Moreover, states have historically and in modern times played created innovative pro-immigrant policies. The same federal system that allows states like Arizona to draw up anti-immigrant legislation also provides the flexibility of states to create immigrant friendly legislation. Not all state and local immigration laws take punitive approaches. While the national Congress has repeatedly failed to pass the DREAM ACT, compassionate legislation that would aid undocumented students and those who enlist with the military, states and localities have made headway. States as diverse as California, Illinois, Texas, New Mexico, Oklahoma, and Wisconsin and others have all passed versions of the DREAM ACT that provide in-state tuition benefits and in some states, access to grant money and private scholarships for undocumented students to attend public colleges and universities.
The Obama Administration has in its legal briefs related to the Arizona case asserted the desirability of the federal government's exclusive right to regulate immigration policy. Many immigration supporters agree with this view based on the assumption that the federal government would do a better job of protecting immigrant rights. Their logic is flawed because our nation could get vastly different centralized national immigration policy depending on whether we have a Democratic or Republican president in the near future. Even among the GOP primary field, there is a wide array of opinion on this matter. They range from Newt Gingrich's moderate view that long time residents who are undocumented should not be deported and their families should not be ripped apart, to Rick Santorum's views that the constitution should be amended to abolish automatic citizenship for those born to undocumented parents, to former candidate Herman Cain’s insensitive joking about building an electric fence along the U.S. and Mexico. It was former candidate Texas Governor Rick Perry’s support for his state DREAM ACT that was greatly at odds with the GOP platform, which contributed to his demise in the primaries. Depending on your point of view, centralized federal immigration policy may or may not be desirable.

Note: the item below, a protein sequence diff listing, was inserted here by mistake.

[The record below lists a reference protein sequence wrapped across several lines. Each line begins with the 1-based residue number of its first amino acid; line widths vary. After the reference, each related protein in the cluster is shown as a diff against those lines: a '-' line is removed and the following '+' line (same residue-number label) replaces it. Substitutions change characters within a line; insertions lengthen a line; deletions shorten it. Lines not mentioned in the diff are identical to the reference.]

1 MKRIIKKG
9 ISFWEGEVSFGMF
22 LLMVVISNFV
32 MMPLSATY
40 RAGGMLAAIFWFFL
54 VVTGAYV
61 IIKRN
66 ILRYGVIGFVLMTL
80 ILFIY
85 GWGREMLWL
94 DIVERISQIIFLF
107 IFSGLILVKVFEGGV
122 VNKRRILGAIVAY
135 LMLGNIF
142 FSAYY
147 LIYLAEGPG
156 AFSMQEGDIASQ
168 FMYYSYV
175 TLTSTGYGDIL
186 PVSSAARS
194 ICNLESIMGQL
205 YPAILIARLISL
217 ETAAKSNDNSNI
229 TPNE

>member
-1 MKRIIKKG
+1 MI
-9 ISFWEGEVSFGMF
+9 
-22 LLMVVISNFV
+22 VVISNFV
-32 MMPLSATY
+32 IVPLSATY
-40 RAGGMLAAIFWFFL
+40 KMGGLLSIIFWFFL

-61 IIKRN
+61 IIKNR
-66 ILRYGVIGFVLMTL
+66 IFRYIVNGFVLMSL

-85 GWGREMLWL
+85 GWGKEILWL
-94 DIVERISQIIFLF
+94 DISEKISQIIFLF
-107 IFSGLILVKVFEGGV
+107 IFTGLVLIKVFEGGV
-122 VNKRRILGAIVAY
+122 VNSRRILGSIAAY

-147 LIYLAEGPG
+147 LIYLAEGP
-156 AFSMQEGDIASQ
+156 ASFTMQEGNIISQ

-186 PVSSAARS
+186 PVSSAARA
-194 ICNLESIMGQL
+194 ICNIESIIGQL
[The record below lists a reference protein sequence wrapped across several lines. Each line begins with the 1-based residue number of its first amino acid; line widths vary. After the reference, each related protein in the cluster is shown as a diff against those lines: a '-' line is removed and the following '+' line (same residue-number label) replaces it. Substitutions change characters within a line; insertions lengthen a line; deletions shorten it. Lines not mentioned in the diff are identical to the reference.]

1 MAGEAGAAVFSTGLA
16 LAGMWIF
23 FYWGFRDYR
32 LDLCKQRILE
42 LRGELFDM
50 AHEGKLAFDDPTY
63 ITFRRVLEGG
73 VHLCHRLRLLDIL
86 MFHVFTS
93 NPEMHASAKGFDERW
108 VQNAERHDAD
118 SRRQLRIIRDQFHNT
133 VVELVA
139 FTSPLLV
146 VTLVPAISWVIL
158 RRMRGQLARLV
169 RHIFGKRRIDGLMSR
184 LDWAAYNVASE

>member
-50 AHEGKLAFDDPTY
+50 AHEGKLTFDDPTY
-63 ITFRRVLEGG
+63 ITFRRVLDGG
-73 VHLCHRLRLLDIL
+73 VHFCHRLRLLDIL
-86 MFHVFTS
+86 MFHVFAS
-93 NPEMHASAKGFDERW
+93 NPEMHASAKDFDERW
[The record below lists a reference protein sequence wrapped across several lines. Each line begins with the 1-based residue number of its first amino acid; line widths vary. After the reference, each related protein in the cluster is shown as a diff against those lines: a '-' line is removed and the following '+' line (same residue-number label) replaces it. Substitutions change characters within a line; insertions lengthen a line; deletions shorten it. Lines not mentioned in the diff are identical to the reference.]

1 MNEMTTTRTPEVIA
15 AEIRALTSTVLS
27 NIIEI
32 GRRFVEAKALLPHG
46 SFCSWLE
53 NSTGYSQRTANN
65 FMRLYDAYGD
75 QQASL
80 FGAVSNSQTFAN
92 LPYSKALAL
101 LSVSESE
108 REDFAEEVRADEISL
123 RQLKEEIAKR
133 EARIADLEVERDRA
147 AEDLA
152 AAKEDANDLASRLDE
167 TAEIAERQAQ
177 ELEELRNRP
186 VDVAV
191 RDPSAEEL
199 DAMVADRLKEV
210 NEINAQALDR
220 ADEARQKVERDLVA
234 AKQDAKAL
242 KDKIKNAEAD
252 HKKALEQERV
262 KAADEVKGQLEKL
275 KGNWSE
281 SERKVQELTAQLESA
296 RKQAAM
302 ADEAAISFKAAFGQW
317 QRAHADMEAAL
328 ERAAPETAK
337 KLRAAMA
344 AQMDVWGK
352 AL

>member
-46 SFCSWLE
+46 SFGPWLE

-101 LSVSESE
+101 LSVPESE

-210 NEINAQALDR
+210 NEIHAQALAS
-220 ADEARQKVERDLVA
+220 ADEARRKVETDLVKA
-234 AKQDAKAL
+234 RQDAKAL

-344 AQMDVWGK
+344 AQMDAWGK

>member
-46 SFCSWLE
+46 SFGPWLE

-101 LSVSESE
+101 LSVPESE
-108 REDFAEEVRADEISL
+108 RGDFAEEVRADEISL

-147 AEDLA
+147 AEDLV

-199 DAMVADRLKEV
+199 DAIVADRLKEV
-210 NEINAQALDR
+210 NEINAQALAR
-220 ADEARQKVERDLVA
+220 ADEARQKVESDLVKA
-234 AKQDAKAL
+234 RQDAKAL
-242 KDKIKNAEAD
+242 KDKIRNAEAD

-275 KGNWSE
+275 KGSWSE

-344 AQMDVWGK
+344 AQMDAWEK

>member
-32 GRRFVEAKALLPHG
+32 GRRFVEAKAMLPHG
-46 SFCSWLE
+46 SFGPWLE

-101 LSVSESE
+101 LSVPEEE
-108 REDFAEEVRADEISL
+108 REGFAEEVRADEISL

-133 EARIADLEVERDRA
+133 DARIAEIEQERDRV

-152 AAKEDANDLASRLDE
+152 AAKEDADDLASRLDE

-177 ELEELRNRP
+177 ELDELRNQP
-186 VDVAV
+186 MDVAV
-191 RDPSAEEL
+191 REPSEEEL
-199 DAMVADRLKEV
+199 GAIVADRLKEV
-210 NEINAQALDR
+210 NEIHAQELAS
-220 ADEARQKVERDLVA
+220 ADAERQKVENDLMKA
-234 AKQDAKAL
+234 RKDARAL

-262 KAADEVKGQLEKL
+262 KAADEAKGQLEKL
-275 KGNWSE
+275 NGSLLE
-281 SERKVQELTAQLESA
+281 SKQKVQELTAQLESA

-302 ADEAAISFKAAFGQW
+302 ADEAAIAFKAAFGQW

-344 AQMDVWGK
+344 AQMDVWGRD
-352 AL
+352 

The Supreme Court can use the Arizona case to clarify issues of divisions of labor in immigration policy, which could alleviate concerns about the conflicting roles of local law enforcement. But in so doing, the Court should take great care to delineate the circumstances and conditions under which states can make immigration policy instead of gutting all together the flexibility enabled by a federal system by banning the states entirely from this policy area. A look back at the history of immigration policy making might be a useful guide.
Anna O. Law is associate professor of political science at DePaul University and the author of The Immigration Battle in American Courts (Cambridge University Press, 2010). She is a former program analyst at the U.S. Commission on Immigration Reform, a bipartisan, blue ribbon, congressional committee charged with making policy recommendations to Congress and the White House in the mid-1990s.
She can be reached at cell phone number: 815-546-0309, in the evening at 773-697-3997, or via e-mail at ALAW1@depaul.edu. Her address is: DePaul University/Political Science, 990 W. Fullerton Ave. Ste. 2200, Chicago, IL, 60614.
This article originally appeared on April 23, 2012 on the Miller Center website.